Oops! Did I really click “Send?”

On August 12, an employee of Wyoming’s Rocky Mountain Bank inadvertently sent an e-mail with confidential information on more than 1,300 customers to the wrong e-mail address. The missive, sent to an unidentified Google Mail user, included customer Social Security numbers, tax identification numbers and other private material. Rocky Mountain Bank sued Google to force them to turn over the recipient’s e-mail account information so that they could contact the recipient to ensure that the customer information isn’t misused.

I see two basic issues here:

  1. Why is confidential information being sent to a Google Mail address?
  2. Why is confidential information being sent outside of the bank without being encrypted?

A quick read of Google Mail’s privacy policy tells us that, “Google’s computers process the information in your messages for various purposes, including formatting and displaying the information to you, delivering advertisements and related links…and other purposes relating to offering you Google Mail” To me this means that if you send unencrypted confidential information from or to a Google mail address, that information is massaged by Google’s servers, and who knows where it will end up. I guess that if you send bank records through its servers you will get investment advice and if you send health records, you might get ads for erectile disfunction medications.

So here is a question for you. Does your organization have a written policy on sending confidential information outside of it? I am not even talking encryption here, just basic policy.  Does your organization have any rules on sending confidential information outside, and if so, do you know what those rules are? Who is allowed to send confidential information and to whom are they allowed to send it? Do you have any way of knowing if confidential information is leaving your organization either by email or by walking out the door on a USB flash drive, an mp3 player or an iPhone?

Step number one: Formulate a policy on the use of confidential information including disclosure outside of the organization. Step number two: If data leakage (the formal name for confidential information going places that it shouldn’t) is important, evaluate whether or not you need a technical solution to enforce your policy. A web search for data leakage protection vendors will give you a handful of well-known vendors and hundreds of smaller vendors which can help you protect your corporate assets.

Let’s assume for a moment that you do have a confidential information policy and it covers sending confidential information outside of the organization. Does is mention that the information should be encrypted, how it should be encrypted, and how an employee should deliver the encryption key to the recipient? Should the information expire after a set period of time so that even the right key will not decrypt it? Adobe Livecycle RIghts Management can do just this and I am sure that there are similar products on the market from other vendors.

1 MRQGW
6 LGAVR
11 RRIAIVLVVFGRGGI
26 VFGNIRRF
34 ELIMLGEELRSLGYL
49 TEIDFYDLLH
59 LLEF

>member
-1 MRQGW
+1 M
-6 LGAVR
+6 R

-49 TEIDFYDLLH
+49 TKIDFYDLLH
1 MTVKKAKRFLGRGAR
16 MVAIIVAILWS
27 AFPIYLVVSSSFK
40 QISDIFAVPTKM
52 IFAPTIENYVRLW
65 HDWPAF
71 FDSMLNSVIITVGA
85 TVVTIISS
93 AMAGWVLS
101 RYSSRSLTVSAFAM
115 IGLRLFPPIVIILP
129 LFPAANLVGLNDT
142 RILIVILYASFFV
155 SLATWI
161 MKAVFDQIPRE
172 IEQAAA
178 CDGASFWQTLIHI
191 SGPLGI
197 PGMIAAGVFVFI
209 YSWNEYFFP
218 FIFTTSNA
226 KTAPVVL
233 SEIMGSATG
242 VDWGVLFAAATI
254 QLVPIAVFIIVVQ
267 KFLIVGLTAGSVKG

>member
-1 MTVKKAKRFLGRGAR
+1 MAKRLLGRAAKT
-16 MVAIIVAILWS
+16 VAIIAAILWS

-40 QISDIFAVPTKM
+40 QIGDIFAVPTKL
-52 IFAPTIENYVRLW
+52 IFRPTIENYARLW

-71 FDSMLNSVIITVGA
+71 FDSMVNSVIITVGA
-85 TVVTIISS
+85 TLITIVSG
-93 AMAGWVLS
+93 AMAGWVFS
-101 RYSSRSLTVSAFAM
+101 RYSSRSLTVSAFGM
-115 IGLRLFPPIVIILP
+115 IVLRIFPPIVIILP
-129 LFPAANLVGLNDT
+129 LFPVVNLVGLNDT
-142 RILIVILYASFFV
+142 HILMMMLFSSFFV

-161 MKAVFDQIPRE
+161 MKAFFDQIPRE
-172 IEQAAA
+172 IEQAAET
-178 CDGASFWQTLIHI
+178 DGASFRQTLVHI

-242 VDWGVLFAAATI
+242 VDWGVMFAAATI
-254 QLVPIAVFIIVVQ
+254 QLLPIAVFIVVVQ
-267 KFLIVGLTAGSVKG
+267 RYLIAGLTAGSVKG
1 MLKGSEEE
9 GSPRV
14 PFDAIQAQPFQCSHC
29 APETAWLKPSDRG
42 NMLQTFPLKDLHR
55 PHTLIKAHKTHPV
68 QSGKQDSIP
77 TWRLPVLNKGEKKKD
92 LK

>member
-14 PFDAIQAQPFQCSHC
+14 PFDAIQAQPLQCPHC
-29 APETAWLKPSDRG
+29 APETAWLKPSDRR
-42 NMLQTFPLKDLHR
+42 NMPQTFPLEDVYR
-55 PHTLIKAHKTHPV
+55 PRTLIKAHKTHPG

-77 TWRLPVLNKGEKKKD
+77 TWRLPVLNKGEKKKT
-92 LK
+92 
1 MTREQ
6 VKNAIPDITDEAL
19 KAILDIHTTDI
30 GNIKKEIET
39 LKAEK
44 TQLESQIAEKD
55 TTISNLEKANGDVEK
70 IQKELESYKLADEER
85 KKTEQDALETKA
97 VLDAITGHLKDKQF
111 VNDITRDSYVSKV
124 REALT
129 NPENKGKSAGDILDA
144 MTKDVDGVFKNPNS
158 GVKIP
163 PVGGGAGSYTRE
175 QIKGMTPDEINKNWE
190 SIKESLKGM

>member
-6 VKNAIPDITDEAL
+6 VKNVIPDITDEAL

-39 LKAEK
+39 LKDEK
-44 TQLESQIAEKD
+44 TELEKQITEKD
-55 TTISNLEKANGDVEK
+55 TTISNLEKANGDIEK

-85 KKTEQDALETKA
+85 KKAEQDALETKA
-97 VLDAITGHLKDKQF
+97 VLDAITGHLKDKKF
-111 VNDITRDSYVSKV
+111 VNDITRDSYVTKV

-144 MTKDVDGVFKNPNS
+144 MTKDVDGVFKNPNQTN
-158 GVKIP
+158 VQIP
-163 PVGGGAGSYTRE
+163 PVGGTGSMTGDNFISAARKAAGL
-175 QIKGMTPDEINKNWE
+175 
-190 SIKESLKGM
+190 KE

Here is a start on writing your own confidential information policy:

  • Unless authorized, confidential information shall not be stored on any portable device such as a USB flash drive or mobile phone.
  • Confidential information only shall be stored on portable devices which meet corporate encryption standards.
  • Confidential information only shall be sent outside of the company by authorized employees.
  • Confidential information never shall be sent to a ‘public’ email address such as Google, Yahoo, or Hotmail.
  • Employees shall use an encryption algorithm and key which meet corporate encryption standards. The more valuable the information, the stronger the algorithm and the longer and more complex the key.
  • The channel used to send the key to the recipient shall be different than the channel used to send the confidential information. For example, if you email the information, then call or use postal mail to send the key.

This is just the core of a policy. Your organization will need to build a technical addendum detailing the approved software, encryption algorithms, and key lengths which are acceptable for varying levels of confidentiality.

Lesson over – class dismissed.

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1 Comment to “Oops! Did I really click “Send?””

  • This just blows my mind. I’m sorry, but Rocky Mountain Bank was in the wrong here. Totally in the wrong. They should have reprimanded their employee instead. I would have to question as to WHY did the employee have to email ANYONE a list of sensitive information? Do people NOT know or realize that emailing from one address to another is NOT safe or confidential as we are lead to believe. Emails can be intercepted along the route by hackers and those who use script programs to spy on mail servers and such.

    I sincerely hope that Rocky Mountain Bank customers have heard about this story and hope that they close their accounts at Rocky Mountain Bank PRONTO and find another bank to do business at. Rocky Mountain Bank needs to take responsibility of their own f**k up instead of blaming someone else or trying to pretend that a criminal phantom exists when it doesn’t.

    Just who the hell does Rocky Mountain Bank think they are to take away someone’s right to have an email account? Corporations like them seriously disgust me. I hope that whoever the person is that had their email account taken away, I hope that person sues the living sh** out of Rocky Mountain Bank AND Google.

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